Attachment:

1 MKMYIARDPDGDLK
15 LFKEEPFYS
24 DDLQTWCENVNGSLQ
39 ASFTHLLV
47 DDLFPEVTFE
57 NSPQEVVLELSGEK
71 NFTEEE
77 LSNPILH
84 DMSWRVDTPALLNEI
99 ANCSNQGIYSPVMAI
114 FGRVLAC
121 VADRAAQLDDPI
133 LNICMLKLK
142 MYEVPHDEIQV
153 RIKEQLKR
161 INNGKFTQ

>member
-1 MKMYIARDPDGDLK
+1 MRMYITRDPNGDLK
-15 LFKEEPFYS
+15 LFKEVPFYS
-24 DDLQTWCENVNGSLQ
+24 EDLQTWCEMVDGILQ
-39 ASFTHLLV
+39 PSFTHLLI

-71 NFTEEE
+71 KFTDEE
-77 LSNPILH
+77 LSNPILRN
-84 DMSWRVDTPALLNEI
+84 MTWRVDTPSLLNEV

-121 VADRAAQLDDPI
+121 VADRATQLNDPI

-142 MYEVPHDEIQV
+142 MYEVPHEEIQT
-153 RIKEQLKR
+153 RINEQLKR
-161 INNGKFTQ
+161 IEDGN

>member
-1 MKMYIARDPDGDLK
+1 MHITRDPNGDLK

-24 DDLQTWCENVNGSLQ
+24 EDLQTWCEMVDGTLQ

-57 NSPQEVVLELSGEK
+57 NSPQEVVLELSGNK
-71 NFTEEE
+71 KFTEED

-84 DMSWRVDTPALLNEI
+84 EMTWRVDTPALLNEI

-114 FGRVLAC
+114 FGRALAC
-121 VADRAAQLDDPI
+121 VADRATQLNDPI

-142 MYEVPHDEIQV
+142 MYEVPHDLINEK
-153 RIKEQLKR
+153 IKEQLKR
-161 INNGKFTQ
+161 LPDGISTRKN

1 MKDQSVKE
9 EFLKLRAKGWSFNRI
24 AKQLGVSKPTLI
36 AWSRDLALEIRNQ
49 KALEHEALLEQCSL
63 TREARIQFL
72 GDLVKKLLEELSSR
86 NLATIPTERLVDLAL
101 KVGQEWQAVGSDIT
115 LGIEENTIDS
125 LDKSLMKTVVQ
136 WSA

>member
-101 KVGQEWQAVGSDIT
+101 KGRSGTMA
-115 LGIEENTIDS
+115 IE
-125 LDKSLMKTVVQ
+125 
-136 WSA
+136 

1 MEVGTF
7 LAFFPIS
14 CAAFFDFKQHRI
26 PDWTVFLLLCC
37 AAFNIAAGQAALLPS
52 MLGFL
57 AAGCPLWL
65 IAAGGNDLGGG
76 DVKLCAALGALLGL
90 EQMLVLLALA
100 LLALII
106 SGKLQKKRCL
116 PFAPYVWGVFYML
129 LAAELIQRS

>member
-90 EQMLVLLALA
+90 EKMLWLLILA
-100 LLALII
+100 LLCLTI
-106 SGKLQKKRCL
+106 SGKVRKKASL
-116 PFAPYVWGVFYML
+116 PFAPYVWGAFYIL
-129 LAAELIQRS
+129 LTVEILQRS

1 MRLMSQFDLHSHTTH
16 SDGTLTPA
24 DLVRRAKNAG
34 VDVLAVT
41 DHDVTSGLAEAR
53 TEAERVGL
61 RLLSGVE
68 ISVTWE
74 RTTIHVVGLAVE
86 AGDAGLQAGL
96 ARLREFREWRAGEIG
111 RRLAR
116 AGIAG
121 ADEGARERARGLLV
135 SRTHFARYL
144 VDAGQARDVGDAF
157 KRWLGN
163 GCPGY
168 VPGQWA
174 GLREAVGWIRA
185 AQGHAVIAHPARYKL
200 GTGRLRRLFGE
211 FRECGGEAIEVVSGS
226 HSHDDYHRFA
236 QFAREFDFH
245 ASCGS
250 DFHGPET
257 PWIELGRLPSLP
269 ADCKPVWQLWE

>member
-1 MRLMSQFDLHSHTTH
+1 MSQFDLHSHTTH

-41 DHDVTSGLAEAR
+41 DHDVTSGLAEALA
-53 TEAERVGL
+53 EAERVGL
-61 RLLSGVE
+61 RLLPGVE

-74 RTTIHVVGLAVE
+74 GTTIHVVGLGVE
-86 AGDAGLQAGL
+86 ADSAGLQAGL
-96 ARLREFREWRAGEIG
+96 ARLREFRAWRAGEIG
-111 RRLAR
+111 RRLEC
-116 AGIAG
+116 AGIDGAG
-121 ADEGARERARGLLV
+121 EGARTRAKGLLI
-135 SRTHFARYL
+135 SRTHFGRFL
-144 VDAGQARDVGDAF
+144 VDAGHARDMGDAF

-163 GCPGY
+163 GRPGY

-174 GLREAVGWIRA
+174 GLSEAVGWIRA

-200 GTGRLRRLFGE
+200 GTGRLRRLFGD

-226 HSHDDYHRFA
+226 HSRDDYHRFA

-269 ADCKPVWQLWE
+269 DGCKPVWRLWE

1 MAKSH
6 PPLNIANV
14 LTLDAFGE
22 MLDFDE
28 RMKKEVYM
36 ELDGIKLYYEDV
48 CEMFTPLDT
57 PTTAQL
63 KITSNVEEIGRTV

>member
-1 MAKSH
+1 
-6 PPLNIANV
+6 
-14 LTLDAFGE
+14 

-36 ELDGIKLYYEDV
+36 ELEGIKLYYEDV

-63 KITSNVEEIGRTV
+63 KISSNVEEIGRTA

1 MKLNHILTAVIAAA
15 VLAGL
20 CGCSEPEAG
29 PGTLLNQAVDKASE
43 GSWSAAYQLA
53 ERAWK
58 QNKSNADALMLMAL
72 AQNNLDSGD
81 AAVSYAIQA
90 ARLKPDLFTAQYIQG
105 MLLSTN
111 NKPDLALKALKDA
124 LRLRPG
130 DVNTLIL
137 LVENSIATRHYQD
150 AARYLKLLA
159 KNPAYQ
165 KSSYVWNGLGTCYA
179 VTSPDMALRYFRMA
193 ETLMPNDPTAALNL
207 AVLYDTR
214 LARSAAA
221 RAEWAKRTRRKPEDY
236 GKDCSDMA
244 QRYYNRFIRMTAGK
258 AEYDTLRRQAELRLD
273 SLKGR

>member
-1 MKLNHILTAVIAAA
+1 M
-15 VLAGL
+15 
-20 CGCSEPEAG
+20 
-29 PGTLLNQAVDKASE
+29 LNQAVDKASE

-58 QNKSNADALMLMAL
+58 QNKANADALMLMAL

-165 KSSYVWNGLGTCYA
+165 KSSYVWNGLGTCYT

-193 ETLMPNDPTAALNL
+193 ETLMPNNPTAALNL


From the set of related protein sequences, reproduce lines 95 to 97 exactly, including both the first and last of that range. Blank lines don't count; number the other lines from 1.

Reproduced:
129 LAAELIQRS

>member
-90 EQMLVLLALA